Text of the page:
Eric Duffy, DO, Vickie Kassapidis, Vadim Meytes, DO, George Ferzli, MD. NYU Langone Hospital – Brooklyn
Background: Morbid obesity, a common medical concern with significant health risks, has a prevalence of 10.4% among U.S. adults. Bariatric surgery provides effective weight loss for morbidly obese patients with improvement in their comorbid conditions. Traditionally, routine intraoperative drain placement (IDP) and postoperative esophagram (UGIS) were thought to identify early postoperative complications. Recently, these interventions have been scrutinized for their effectiveness. We hypothesized that IDP and postoperative UGIS do not alter outcomes in bariatric surgery and only increase hospital length of stay (LOS).
Methods: Two cohorts, each consisting of 100 patients from either 2015 or 2017 were analyzed from our institution. In the 2015 cohort, all patients had IDP and an UGIS on postoperative day 1, prior to starting a clear liquid diet. In the 2017 cohort, no patients had IDP or UGIS, but instead were started on a clear liquid diet on postoperative day 1, in the absence of vomiting. All patients in each cohort underwent either a laparoscopic sleeve gastrectomy or a Roux-en-Y gastric bypass. A retrospective study was performed to analyze whether there was a significant difference in postoperative complications, length of stay, and operating room time between these two cohorts.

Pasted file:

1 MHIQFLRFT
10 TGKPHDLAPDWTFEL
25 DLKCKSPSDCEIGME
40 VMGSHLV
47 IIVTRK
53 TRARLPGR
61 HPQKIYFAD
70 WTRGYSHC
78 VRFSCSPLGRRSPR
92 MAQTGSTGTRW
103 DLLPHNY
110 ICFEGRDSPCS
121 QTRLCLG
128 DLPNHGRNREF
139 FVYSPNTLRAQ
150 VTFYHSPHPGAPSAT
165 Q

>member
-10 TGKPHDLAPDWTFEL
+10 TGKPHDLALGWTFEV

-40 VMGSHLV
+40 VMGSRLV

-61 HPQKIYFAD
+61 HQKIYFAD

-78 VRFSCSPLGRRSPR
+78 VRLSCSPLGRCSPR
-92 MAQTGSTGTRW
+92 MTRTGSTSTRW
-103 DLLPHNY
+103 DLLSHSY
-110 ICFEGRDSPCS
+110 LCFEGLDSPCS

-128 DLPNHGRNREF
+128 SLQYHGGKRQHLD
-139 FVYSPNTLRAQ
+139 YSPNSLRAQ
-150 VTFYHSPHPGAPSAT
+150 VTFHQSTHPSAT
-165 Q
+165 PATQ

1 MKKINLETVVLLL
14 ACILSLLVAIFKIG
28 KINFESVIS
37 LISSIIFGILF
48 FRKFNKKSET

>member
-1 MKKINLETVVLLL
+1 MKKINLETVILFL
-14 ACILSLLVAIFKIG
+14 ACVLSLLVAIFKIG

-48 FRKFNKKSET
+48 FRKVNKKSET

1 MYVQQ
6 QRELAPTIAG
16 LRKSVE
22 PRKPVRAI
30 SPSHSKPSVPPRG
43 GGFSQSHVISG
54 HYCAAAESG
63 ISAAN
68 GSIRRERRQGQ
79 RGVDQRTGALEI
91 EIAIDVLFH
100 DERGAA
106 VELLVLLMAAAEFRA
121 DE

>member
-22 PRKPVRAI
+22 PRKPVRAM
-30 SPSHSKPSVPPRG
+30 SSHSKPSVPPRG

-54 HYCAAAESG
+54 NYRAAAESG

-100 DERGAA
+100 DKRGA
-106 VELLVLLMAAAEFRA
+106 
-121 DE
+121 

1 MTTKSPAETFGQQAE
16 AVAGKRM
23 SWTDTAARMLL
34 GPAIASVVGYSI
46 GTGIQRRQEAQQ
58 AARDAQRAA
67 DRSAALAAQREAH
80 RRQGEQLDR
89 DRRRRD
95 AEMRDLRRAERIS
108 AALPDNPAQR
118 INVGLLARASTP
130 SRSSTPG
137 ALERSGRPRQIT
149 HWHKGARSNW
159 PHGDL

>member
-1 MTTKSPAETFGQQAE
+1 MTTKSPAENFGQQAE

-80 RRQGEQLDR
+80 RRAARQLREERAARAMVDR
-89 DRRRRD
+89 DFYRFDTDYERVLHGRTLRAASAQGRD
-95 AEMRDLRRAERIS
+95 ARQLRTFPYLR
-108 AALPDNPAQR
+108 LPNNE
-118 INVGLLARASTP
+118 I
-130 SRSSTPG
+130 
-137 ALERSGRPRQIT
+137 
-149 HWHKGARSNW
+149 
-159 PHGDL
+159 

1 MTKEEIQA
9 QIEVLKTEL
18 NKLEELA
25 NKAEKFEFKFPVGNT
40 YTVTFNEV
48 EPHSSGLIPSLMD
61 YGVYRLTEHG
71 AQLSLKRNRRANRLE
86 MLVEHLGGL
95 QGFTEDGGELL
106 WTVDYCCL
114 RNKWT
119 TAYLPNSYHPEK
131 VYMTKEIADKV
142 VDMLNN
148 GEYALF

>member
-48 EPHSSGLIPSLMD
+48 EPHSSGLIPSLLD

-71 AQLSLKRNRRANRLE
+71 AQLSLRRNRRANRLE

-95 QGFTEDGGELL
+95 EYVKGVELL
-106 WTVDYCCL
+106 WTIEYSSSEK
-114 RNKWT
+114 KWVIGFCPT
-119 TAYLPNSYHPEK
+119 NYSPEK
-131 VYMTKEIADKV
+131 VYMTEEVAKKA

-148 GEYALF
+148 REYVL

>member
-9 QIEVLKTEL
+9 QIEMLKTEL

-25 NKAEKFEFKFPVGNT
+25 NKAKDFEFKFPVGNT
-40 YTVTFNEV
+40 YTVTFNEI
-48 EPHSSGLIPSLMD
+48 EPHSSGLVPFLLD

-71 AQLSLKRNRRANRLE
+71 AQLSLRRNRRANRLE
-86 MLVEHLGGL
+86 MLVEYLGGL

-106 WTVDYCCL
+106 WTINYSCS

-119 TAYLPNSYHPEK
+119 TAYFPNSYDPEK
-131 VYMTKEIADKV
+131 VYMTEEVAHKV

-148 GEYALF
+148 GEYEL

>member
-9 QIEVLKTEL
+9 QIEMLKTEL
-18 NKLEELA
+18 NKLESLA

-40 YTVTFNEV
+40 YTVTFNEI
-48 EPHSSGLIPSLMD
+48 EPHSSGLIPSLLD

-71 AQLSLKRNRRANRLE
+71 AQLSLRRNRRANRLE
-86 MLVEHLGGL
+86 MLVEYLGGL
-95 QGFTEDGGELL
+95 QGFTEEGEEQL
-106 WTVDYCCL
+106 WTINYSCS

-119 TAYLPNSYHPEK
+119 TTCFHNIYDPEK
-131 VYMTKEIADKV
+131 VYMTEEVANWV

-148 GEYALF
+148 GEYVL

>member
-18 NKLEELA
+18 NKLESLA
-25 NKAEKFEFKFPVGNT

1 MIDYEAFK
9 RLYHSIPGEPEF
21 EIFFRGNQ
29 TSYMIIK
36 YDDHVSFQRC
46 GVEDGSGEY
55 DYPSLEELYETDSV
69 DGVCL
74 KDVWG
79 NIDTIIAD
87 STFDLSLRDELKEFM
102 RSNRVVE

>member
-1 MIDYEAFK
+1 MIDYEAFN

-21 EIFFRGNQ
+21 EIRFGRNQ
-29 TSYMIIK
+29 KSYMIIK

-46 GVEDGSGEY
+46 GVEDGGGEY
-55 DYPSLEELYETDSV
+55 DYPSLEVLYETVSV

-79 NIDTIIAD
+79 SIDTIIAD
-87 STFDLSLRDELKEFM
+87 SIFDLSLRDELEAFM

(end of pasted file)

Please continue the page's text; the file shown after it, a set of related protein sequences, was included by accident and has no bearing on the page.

Results: The average bariatric procedure duration was 85.04 minutes in 2015 as compared to 124.68 minutes in 2017, with a p-value of < 0.001. This discrepancy can be attributed to the greater number of surgeons operating in 2017, 8 in 2017 compared to 3 in 2015. The length of stay in 2015 averaged 2.42 days, compared to 1.44 days in 2017, with a p-value of < 0.001. For patients with complications, all were Clavien-Dindo Grade 1-2 and did not require any invasive interventions. The complication rate was 0.07 in 2015 and 0.02 in 2017 with a p-value of 0.089 with all complications being early minor ones. The readmission rate within 30 days was the same in both groups, 0.03.
Conclusion: Our retrospective study results support the initial hypothesis that IDP and postoperative UGIS do not alter outcomes in bariatric surgery. Moreover, we found that stopping routine use of IDP and UGIS significantly reduced LOS while complication rates remained low. Therefore, we do not recommend routine use of IDP and UGIS in the uncomplicated bariatric patient.
Presented at the SAGES 2017 Annual Meeting in Houston, TX.
Abstract ID: 86238
Program Number: P585
Presentation Session: iPoster Session (Non CME)
Presentation Type: Poster